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Old 10-29-2010, 01:37 PM
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Originally Posted by scifisam2009 View Post
Except that it came before both of those celebrations.
True. I didn't mean the comment to suggest derivation so much as "It's like a cross between...."

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I don't think it's very similar to Independence Day, since it commemorates parliament beating rebels and staying the same rather than an overthrow of a government.
You get a "yahbut" on this one -- Both days celebrate a triumph of representative government over a perceived threat of royal tyranny. In the case of the Gunpowder Plot, the perception was in error one way -- Catholic absolutism vs. Protestant democracy was how it was then conceived. And America believed that George III and his tame PM Lord North were out to run America as they wished whether we agreed or not. The ins and outs of contemporary English politics escaped us Colonials -- we saw it as the Tyranny of King George.
#20
Old 10-29-2010, 01:38 PM
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Originally Posted by MsRobyn View Post
The point of the holiday is to remember the signing of the Declaration of Independence and American independence.
We don't teach it well because we remember it wrong. Actual independence from Great Britain occurred two days earlier on July 2nd, with the Continental Congress approving Richard Henry Lee's resolution for independence. It would later be incorporated in the DOI and the whole shebang approved on the Fourth. The public didn't hear about it until July 8th when the DOI was read in the garden behind the Pennsylvania State House.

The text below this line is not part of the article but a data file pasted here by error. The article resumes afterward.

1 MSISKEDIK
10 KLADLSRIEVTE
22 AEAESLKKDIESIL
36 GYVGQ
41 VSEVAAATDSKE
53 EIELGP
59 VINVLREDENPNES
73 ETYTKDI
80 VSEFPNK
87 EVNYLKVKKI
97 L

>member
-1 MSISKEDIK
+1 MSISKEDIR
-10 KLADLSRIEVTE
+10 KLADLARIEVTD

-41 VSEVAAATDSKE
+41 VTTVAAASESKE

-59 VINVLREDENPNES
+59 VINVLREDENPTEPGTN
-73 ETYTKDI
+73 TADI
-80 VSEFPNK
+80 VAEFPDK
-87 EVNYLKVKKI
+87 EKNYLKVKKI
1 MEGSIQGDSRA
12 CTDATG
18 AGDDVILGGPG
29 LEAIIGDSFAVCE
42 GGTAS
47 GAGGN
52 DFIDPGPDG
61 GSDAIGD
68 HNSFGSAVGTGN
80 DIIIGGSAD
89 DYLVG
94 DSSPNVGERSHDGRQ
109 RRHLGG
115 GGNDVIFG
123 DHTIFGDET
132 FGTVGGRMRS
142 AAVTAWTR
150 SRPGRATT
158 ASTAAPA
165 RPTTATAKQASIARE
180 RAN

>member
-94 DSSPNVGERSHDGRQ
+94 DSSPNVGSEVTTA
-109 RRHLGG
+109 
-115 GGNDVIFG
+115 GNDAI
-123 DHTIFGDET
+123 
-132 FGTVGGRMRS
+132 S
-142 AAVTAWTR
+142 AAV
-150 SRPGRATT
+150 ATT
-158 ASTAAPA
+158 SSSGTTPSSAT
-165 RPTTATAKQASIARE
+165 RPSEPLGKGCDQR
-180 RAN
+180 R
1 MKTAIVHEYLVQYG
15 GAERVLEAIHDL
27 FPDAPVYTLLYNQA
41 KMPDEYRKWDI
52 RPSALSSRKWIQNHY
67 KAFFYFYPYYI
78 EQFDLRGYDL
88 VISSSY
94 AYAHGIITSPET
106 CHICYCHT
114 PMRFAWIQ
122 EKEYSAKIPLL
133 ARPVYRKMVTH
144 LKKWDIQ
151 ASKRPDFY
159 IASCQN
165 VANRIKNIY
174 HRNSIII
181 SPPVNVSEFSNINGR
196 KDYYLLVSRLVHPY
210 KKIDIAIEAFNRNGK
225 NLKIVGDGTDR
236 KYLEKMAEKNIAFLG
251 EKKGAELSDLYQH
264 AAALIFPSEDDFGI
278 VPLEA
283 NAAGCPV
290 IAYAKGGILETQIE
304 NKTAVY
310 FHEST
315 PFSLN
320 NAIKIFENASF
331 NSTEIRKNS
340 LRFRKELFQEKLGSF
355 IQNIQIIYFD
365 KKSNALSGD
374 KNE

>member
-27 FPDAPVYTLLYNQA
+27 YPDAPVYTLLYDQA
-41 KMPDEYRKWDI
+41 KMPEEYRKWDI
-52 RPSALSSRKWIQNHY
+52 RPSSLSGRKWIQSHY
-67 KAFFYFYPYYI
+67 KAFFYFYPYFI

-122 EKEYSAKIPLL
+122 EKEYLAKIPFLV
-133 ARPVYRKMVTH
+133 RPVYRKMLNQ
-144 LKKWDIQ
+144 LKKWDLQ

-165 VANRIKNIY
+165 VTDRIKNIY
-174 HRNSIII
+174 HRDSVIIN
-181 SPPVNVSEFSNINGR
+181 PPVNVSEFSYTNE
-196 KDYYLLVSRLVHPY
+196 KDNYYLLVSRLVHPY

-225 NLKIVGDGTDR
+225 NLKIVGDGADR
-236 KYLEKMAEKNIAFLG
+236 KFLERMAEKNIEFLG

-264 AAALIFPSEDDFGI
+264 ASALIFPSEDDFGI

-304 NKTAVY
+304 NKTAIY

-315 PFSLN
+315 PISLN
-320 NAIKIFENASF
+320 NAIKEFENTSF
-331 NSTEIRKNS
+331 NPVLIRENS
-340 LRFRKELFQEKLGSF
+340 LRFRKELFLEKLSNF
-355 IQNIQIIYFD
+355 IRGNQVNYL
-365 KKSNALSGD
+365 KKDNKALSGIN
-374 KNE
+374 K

But that parchment we all think was signed on the Fourth didn't exist. It would not be until August 2nd when the engrossed copy was ready for signing. Still, it took almost a decade for all the signers to sign it.

Last edited by Duckster; 10-29-2010 at 01:38 PM.
#21
Old 10-29-2010, 01:44 PM
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Originally Posted by GreasyJack View Post
The closest equivalent I was going to suggest is the Queen's Official Birthday, which bears no relation to the Queen's actual birthday and, like the 4th of July, is essentially an arbitrary date that is celebrated because it comes during a part of the year that has good weather.
I don't know if you mean exactly what you say there, but the 4th of July is hardly an arbitrary date. It's true that the resolution of independence was voted on the 2nd, but the Declaration of Independence which explained this decision was adopted on July 4th. Notably John Adams in a letter to his wife dated July 3 said July 2nd would be celebrated in years to come, but we have historically celebrated the 4th instead.